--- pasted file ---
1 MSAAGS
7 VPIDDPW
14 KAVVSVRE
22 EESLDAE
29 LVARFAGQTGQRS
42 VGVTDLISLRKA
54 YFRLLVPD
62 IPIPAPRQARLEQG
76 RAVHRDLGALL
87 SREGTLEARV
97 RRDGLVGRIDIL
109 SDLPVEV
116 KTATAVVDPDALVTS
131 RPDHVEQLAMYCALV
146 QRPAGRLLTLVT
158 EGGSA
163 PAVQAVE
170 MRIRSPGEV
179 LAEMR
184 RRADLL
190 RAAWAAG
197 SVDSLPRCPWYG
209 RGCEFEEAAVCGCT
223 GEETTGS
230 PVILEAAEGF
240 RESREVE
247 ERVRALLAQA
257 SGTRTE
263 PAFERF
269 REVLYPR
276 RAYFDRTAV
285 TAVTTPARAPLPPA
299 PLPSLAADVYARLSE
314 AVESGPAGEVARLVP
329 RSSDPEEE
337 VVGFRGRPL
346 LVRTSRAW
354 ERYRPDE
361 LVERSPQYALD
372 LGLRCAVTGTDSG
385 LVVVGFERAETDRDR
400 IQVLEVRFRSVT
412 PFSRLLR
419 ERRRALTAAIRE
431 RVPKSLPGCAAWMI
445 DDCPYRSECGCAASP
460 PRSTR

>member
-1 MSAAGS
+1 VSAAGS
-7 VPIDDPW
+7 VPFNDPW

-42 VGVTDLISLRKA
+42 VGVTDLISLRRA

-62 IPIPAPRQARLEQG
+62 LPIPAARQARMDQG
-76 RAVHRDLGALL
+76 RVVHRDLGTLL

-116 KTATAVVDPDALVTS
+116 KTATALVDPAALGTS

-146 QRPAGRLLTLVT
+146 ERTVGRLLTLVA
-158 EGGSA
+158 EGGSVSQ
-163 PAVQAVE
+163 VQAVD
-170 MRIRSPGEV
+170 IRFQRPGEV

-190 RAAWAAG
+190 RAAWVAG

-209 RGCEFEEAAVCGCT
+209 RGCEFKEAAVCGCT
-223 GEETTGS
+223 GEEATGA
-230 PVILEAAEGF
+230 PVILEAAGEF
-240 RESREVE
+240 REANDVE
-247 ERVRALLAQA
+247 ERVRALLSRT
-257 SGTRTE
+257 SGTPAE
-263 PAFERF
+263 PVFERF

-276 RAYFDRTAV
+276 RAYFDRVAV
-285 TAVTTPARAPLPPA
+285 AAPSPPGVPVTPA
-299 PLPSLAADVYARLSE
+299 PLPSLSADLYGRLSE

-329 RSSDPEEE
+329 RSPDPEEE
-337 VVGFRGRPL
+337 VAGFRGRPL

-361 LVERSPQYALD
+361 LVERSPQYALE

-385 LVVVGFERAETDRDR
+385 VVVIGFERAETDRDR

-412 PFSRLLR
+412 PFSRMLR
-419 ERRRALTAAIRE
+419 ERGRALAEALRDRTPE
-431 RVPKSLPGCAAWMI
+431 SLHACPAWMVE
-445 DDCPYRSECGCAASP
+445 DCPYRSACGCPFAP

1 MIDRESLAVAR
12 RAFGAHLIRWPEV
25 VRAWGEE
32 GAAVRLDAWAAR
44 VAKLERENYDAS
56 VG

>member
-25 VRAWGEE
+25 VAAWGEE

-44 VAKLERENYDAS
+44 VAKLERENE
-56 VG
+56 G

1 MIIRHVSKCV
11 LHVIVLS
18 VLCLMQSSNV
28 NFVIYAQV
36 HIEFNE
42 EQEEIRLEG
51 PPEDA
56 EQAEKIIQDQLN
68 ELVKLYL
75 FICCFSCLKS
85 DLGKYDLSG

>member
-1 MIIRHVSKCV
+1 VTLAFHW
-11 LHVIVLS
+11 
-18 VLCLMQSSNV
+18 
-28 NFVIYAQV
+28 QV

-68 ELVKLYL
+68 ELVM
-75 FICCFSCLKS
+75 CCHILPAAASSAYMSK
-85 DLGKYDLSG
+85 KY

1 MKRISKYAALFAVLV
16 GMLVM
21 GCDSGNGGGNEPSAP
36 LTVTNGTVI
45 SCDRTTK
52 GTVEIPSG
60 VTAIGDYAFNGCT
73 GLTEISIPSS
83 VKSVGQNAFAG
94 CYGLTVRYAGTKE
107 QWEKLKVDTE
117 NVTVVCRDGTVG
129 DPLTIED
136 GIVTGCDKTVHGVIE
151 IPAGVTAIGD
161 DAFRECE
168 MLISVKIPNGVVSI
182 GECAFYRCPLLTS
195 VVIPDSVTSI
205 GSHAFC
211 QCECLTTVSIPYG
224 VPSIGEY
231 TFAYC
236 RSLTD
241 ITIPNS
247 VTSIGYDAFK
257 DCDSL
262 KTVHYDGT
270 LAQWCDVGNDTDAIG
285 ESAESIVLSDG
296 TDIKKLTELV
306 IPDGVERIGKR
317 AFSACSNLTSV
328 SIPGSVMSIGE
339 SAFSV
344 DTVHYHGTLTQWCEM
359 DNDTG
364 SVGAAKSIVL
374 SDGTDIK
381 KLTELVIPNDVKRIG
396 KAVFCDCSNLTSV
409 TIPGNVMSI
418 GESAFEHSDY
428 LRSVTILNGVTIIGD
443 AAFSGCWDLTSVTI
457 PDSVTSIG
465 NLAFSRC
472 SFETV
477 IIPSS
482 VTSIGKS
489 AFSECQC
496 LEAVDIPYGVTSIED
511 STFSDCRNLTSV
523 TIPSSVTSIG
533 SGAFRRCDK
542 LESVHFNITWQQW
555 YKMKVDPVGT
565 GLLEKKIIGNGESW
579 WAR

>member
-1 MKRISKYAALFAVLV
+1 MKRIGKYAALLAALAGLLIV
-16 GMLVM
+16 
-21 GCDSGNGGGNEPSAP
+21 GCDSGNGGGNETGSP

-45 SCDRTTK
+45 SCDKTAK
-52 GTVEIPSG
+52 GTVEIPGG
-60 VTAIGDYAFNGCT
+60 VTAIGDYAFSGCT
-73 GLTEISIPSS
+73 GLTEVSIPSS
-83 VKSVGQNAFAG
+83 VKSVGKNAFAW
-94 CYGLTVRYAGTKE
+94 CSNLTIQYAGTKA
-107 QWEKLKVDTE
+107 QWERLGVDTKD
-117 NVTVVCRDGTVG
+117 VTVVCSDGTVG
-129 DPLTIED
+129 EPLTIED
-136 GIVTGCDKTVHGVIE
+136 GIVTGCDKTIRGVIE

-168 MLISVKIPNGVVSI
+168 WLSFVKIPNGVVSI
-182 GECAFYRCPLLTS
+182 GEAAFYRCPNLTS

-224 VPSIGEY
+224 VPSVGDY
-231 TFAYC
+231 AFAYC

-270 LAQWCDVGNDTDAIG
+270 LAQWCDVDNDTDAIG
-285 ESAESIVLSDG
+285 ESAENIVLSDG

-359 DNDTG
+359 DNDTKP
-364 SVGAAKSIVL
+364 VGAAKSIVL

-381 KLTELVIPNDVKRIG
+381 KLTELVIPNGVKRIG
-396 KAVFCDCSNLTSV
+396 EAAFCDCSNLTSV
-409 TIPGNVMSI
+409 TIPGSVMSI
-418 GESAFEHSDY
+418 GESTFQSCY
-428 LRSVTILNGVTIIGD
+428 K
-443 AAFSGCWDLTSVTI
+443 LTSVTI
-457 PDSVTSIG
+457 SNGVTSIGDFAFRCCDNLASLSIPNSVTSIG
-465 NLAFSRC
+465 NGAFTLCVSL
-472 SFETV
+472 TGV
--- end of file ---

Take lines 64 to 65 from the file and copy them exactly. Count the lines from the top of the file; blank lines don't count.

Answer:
+158 EGGSVSQ
-163 PAVQAVE